3Identify the point person who pays the invoices.

When you’re communicating about payments with your clients, it’s important to make sure you’re communicating with the right person. You have to understand that the person who assigns you a project might not be the same person who distributes the payments. “Say you’re a writer and you’re working with an editor,” O’Connell explains. “[Usually], the editor is not the person who’s clearing the payments for the company. You need to [connect with] the accounting department. You want to make sure you’re in touch with the person who’s responsible for sending you the payment.” Being aware of who your point of contact is will prevent future headaches when you’re trying to track down a long-overdue payment.

4Communicate clearly with your clients and document your correspondence.

You don’t want to second-guess yourself when you’re setting payment terms with your clients to make sure your invoices go through. All experts agree that freelancers should keep a record of all correspondences that happen to reinforce your contracts. Remember: Email can be used as a form of contract, so most written communication via email counts in a court of law. “Make sure that you’re keeping everything documented,” Sokunbi says. “If you’re having conversations with [your clients] on the phone about the work and payment schedule, make sure you follow that up with an email highlighting everything that was discussed.” Basically, keep your receipts, friends.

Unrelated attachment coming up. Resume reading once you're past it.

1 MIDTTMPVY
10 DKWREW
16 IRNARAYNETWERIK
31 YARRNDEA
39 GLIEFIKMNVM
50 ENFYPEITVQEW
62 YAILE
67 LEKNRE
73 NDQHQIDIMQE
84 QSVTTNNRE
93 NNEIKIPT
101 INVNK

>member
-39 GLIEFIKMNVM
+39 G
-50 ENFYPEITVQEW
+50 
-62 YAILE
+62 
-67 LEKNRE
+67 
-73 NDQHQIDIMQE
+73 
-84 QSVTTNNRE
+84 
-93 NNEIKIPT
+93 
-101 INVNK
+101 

5Choose your clients well.

For a lot of freelancers, choosing clients means simply picking people who are willing to hire them. And while that might be the case at the beginning of their career, as soon as freelancers are able to be selective with clients, they should double-down on who they want to work with, according to the experts. 

“It’s important as freelancers that we recognize that we don’t just want clients,” Sun says. “We want good clients that pay us on time. And if they don’t, there will be other clients who will pay on time.”

It’s also worth noting that a little optimism can go a long way. “Most people are operating in good faith,” Euretig adds. “For the most part, people are just juggling a million things, and if they’re making a late payment, it’s not at the top of their list. So, just be clear [about your needs] and follow up.”

6Know your worth.

Above all, freelancers need to have the confidence to say that they deserve to be paid for accomplishing a good job. “When you’re a freelancer, you have to know and believe that you’re worth it and that the service you’re providing has value,” Euretig says. “[Being aware of] the value that you’re providing makes those conversations feel a little less intense, and knowing and believing in your worth will come off in the [way you communicate with your clients.]”